Rivals find room for agreement

Collins, Bell clash on many issues, concur on airport’s future

Mike Bell, left, and D. Michael Collins both agreed over the potential airport privatization.
Mike Bell, left, and D. Michael Collins both agreed over the potential airport privatization.

In what was probably their last televised debate of the mayoral campaign, Toledo’s two mayoral candidates managed to agree on a few subjects Wednesday night on Fox Toledo TV, while disputing everything from whether to fire Police Chief Derrick Diggs to whether Mayor Mike Bell was right to sue the owners of the former Southwyck mall.

Political independents Mayor Bell and Councilman D. Michael Collins sounded like conservative Republicans in their agreement on the possibility of turning Toledo Express Airport over to a private entity for its operation.

The two also agreed on the safety value of red-light cameras at intersections, on the high-quality of homeland security preparedness, and that attracting jobs to Toledo is the key to defeating brain drain.

On each question, Mr. Collins rolled out details while Mr. Bell sketched the big picture.

On economic development, Mr. Bell said the approach he’s tried to adopt during his four years on the job is to cooperate with the economic development agencies, such as the Regional Growth Partnership and the Toledo-Lucas County Port Authority.

“It’s counterproductive if we don’t sit in the same room and talk to each other,” Mr. Bell said. “Now you have a more powerful economic development engine than just one individual.”

Mr. Collins sketched out the “meta plan” that was conceived by a former University of Toledo president.

“President Emeritus Dan Johnson brought forward a plan to take all of the silos and put them under one umbrella and have them all focused in their own independent niches,” Mr. Collins said. “I firmly believe that going back to that meta plan is the right answer, under one roof, branding this city and moving in one direction.”

His statement prompted moderator Jerry Anderson to point out: “You’re saying under one roof, he’s saying they’re already in the same room.”

“I have not had that experience. Really, everybody’s trying to hit the same home run.”

The two disagreed over whether Toledo should postpone Halloween trick-or-treating. Mr. Collins said that it should be delayed because of the likelihood of inclement weather. Mr. Bell suggested that trick-or-treaters could handle some rough weather, but he said he would make a decision by noon today.

Mr. Collins, who has said previously that he would replace Chief Diggs, revised his stance to say if he is elected, he would discuss with the chief whether they have a future together.

“We will have a discussion about where his loyalties are and what his plans are under my administration. I don’t believe I will summarily ask him to leave,” Mr. Collins said. But he said later in the debate that he would order the chief to reopen the northwest district police station, something Mayor Bell and Chief Diggs do not believe is necessary.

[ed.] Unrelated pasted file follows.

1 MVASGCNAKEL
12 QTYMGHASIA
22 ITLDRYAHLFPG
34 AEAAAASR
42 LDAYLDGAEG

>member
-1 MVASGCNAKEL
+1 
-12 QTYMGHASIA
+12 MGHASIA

Mayor Bell praised Chief Diggs’ rise through the departmental ranks from sergeant.

“He’s got the department feeling good about themselves. He’s a person who could go anywhere else in the United States,” Mr. Bell said.

Mayor Bell announced that Chief Diggs has come up with what he called the community corridor initiative, dividing the city into five zones with two officers to each district.

That prompted a smiling Mr. Collins to say, “I’m very pleased to hear you’re using my initiative of beat integrity. That’s music to my ears.”

Mr. Collins has proposed assigning police to neighborhood-specific beats.

They agreed that a quietly circulating private business proposal to turn the city-owned Toledo Express Airport over to a business entity might be what the airport needs to start making a profit.

“This is nothing against the port authority. This new energy going in might just well be that which is needed to kick-start the airport,” Mr. Collins said.

The private entity was not identified during the debate, however, The Blade recently learned that Dock David Treece, a partner in Treece Investments, has been seeking the Bell administration’s interest in signing over control of the airport.

Mr. Bell said, “I’m open to the concept,” saying that the idea was discussed in his office.

Mr. Collins blasted Mayor Bell over his decision early in his term to withdraw the city’s lawsuit against the owners of the Steam Plant, the stalled site of a proposed development to be called Water Street Station. He blamed the owner of the Steam Plant for the disappearance of Friday night rock concerts in Promenade Park.

Mr. Bell gave little explanation of his decision to drop the lawsuit initiated by his predecessor, Mayor Carty Finkbeiner, to reclaim the empty historic structure. He said the owner, David Ball, has several successful properties downtown and should be given the opportunity to make the Steam Plant another one. And he said many events had been held on the downtown riverfront this summer.

They took opposite stances on Southwyck. Mr. Collins attacked the mayor for filing a lawsuit against the out-of-state owners of the abandoned former shopping center.

“They weren’t taking care of their property. People around Southwyck were starting to complain,” Mr. Bell responded. He said the law department reached out unsuccessfully. “We got their attention,” Mr. Bell said.

Mr. Collins retorted that the administration should have asked for his help because he’s the District 2 councilman.

“All they had to do was pick up a phone and call me. I didn’t have one complaint from a citizen,” Mr. Collins said.

The debate was produced by WTOL-TV, Channel 11, but was broadcast only on WUPW-TV, Channel 36.

Contact Tom Troy: or 419--724-6058 or an Twitter @TomFTroy.